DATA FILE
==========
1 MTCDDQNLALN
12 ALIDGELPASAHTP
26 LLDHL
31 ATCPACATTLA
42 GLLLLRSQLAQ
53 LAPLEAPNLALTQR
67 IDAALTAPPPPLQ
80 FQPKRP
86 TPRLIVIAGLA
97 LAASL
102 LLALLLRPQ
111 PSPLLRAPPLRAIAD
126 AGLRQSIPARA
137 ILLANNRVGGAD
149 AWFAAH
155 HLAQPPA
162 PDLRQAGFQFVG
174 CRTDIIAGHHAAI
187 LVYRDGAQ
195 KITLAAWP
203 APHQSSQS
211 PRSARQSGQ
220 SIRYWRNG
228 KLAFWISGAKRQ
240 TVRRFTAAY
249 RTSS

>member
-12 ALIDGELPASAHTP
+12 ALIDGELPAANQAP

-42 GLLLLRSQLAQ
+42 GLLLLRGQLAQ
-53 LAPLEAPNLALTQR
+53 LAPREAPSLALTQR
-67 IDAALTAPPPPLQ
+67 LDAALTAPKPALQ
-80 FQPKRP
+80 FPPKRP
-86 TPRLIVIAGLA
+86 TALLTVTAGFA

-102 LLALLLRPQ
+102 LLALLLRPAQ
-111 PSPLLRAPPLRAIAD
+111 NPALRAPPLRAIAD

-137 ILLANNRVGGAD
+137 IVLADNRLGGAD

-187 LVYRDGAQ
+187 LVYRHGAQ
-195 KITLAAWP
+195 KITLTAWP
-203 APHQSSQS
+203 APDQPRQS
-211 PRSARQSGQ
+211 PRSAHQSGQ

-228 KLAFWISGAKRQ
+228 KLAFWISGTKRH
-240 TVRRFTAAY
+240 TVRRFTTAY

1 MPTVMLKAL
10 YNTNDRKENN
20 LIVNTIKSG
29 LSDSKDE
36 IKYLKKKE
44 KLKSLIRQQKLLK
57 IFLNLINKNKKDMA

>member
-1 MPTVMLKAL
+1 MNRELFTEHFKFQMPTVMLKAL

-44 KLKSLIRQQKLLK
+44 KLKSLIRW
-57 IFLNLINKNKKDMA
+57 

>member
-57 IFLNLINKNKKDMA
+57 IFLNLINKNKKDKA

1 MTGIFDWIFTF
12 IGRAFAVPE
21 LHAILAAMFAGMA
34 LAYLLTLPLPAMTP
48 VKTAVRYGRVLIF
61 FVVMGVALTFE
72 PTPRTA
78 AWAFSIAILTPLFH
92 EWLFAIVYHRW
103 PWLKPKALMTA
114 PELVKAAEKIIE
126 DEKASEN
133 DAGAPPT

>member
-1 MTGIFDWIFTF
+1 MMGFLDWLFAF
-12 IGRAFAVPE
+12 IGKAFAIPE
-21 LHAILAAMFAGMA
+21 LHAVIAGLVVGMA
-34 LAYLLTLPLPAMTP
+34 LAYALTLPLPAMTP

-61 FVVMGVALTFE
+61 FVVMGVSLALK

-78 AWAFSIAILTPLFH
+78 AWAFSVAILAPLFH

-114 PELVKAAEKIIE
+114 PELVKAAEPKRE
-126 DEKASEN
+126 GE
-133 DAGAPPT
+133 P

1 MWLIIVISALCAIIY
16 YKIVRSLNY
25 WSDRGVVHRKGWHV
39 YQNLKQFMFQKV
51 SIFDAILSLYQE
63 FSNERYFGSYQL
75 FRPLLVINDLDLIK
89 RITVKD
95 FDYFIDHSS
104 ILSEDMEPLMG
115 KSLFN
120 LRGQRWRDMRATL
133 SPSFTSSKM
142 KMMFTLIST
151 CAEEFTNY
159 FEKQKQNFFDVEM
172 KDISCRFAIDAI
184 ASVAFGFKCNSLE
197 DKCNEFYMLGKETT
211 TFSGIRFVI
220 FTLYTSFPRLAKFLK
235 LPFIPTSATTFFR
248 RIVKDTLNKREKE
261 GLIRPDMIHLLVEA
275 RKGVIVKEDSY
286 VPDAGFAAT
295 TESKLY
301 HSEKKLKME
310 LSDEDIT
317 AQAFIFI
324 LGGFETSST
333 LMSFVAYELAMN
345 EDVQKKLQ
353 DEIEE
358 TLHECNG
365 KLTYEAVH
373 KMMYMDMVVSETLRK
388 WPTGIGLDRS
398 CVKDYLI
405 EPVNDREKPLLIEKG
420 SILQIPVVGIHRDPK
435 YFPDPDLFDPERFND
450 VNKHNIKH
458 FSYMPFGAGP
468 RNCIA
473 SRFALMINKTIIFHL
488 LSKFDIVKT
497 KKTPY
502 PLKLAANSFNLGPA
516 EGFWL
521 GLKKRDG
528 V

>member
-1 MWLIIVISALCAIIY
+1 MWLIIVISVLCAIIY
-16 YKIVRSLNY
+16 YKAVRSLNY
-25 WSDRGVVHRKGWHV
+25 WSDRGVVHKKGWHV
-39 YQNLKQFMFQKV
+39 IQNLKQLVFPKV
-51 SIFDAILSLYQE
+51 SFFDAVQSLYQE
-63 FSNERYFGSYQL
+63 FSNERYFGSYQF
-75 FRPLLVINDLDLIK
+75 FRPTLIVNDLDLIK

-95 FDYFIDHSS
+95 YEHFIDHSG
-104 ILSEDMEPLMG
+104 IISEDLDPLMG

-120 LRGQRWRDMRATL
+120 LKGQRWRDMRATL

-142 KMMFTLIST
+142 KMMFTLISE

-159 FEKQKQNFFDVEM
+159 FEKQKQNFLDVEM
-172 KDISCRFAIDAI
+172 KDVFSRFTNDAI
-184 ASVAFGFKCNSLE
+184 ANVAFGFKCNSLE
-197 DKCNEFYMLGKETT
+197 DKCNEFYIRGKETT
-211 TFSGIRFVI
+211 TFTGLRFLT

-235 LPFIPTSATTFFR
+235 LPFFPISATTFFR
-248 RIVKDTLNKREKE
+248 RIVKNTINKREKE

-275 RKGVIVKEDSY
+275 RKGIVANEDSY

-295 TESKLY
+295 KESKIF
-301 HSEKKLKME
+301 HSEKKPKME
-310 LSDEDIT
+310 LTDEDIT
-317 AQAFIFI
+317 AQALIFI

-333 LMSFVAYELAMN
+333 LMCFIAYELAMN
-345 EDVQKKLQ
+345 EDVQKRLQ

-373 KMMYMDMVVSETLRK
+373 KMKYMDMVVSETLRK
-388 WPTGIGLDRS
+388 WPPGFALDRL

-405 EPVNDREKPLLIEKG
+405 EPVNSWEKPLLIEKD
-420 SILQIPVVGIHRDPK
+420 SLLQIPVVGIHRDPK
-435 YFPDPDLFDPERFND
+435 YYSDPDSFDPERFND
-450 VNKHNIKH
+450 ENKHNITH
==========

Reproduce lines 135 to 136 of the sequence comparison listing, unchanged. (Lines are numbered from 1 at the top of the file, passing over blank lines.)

310 LSDEDIT
317 AQAFIFI